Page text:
Peakhour woos small business through stationery point

Peakhour woos small business through stationery point

Small business application services provider Peakhour's launch yesterday into the $3.8 billion stationery market marks its next step in making the small business sector more net-savvy.

Partnering with Australian stationery dealer Corporate Express, which will also handle fulfilment and delivery, Peakhour said prices on its online business supplies store,, would be up to 30 per cent cheaper than its retail competitors. About 5000 products are initially being offered, with next-day delivery to 85 per cent of Australia's some 480,000-strong small-business sector in the Sydney, Melbourne and Brisbane metropolitan areas, and a 72-hour delivery time for the remaining 15 per cent located in all other areas.

Peakhour chief operating officer Dale Cottrell agreed there'd be lots of competition in the highly lucrative stationery market, but remained upbeat about his company's offering. "Smartoffice lets small business buy like big business, and with small business contributing $1.6 billion to Australia's $3.8 billion stationery industry, is well positioned to meet the office supply needs of this market," he said.

Cottrell also said that Peakhour had done its homework on this largely ignored, but fundamental sector of the economy. According to a recent report by research firm BIS Shrapnel, small businesses with less than 20 employees make up 52 per cent of the commercial business sector, and are showing the greatest growth rate.

"It's all about gaining their trust and making the internet accessible in a way that is comfortable to them," he said. "Since launching last February, we have been providing small and medium businesses with applications that have helped them to get online. It's exciting to now be offering the first of many products and services that will enable them to buy, and then eventually sell, over the internet.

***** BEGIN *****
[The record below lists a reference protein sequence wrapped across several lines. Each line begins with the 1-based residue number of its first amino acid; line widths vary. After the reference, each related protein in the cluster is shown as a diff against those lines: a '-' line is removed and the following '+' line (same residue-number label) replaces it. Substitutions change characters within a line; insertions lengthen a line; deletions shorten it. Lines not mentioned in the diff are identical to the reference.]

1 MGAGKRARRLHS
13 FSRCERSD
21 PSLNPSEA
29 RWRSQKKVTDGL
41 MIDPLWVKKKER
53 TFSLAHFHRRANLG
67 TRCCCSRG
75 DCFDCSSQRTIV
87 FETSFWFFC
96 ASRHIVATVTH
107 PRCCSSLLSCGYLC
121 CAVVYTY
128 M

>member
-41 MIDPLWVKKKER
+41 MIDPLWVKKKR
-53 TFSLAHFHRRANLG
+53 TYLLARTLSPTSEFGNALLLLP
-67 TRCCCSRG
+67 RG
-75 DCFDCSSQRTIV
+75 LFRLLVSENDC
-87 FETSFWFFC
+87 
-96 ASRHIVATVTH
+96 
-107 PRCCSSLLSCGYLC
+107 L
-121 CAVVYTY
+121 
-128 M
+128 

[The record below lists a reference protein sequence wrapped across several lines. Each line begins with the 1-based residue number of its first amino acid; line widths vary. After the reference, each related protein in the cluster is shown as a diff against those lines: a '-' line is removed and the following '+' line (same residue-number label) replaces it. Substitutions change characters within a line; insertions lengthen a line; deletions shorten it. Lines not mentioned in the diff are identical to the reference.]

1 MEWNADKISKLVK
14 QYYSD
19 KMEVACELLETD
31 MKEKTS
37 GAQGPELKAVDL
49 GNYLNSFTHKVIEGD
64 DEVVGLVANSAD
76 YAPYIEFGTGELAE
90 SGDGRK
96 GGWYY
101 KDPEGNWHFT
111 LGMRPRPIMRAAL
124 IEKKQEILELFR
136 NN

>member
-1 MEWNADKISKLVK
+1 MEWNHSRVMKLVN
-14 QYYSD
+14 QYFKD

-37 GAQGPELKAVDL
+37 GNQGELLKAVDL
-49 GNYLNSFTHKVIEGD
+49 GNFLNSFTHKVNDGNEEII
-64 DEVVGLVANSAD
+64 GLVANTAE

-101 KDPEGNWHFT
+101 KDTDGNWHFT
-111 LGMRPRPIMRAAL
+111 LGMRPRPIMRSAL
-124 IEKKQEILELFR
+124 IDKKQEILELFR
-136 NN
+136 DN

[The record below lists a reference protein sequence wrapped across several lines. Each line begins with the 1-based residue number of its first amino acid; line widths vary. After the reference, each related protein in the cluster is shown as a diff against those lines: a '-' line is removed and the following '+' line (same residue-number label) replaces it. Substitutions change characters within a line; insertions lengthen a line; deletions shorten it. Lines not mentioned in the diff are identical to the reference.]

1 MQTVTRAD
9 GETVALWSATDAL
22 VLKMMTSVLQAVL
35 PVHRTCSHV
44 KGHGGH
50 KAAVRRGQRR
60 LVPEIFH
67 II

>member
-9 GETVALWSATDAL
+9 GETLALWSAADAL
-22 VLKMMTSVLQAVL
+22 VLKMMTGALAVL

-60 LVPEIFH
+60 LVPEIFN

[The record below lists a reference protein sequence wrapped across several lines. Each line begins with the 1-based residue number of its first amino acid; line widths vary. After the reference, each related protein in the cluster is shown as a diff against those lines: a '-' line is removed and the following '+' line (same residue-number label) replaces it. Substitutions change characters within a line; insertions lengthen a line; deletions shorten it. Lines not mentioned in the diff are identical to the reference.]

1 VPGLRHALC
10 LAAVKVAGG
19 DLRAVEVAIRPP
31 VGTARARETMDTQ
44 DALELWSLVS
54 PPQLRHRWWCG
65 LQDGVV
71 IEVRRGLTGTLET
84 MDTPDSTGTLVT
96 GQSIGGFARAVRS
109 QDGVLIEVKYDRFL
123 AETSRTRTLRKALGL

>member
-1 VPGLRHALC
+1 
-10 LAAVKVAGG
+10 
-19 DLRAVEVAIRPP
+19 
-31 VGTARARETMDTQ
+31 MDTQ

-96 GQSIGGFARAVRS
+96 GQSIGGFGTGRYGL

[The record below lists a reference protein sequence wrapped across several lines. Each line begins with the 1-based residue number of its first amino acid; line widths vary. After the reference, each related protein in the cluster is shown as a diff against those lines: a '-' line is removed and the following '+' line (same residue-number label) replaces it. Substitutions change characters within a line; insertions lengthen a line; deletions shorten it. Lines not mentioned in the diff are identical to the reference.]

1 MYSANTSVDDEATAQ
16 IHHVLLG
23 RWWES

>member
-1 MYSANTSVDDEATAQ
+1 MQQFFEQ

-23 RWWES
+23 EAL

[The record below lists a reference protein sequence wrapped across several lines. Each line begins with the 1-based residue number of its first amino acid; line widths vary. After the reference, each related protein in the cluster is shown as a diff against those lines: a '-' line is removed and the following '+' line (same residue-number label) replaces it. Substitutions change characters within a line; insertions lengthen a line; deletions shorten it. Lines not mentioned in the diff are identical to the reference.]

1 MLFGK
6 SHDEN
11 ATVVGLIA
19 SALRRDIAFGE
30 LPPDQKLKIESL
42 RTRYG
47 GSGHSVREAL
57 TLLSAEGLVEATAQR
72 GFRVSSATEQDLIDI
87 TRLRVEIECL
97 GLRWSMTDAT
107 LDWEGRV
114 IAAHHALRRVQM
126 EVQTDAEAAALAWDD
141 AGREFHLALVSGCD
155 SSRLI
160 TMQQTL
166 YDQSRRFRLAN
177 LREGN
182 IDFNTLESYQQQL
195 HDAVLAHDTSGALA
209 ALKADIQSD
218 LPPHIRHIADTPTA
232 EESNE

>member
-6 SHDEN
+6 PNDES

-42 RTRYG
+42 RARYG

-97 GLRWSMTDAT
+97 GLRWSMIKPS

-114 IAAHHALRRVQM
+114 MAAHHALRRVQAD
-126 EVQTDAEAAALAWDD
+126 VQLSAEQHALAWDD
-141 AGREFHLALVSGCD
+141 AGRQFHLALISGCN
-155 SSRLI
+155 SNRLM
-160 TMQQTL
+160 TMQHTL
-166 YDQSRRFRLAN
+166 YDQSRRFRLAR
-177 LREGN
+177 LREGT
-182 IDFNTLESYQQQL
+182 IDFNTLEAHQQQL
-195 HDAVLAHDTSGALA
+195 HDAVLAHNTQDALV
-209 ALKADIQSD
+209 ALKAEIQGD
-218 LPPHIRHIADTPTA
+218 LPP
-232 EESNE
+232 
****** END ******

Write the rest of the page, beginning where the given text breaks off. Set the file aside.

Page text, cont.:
"Providing office supplies online -- small transaction amount items requiring simple business decisions and regarded as a tedious chore -- is strategically important for Peakhour as it allows customers to build their trust and confidence in transacting over the net," said Cottrell. "This will accelerate the rate at which small businesses start to use other e-commerce and business applications."While Peakhour is looking at other similar offerings in the next few months, it's not about to jump the gun. Cottrell said small businesses needed to have positive experiences with this latest offering first, before they would move to the next phase and spread the word among themselves.

Yellow Pages Small Business Report 2000 findings bear that out. Although small and medium businesses are starting to embrace the net, there's still a way to go before they catch up with their bigger counterparts.

According to the report, while the number of small and medium businesses connected to the internet increased by more than 10 per cent in the past 12 months -- some 60 per cent of small businesses and 89 per cent of medium businesses are now connected only 28 per cent placed orders online and only 19 per cent paid for them online.

Companies are, however, finally realising that the new economy is not only about big business, as the many new small business initiatives coming onto the market indicate.

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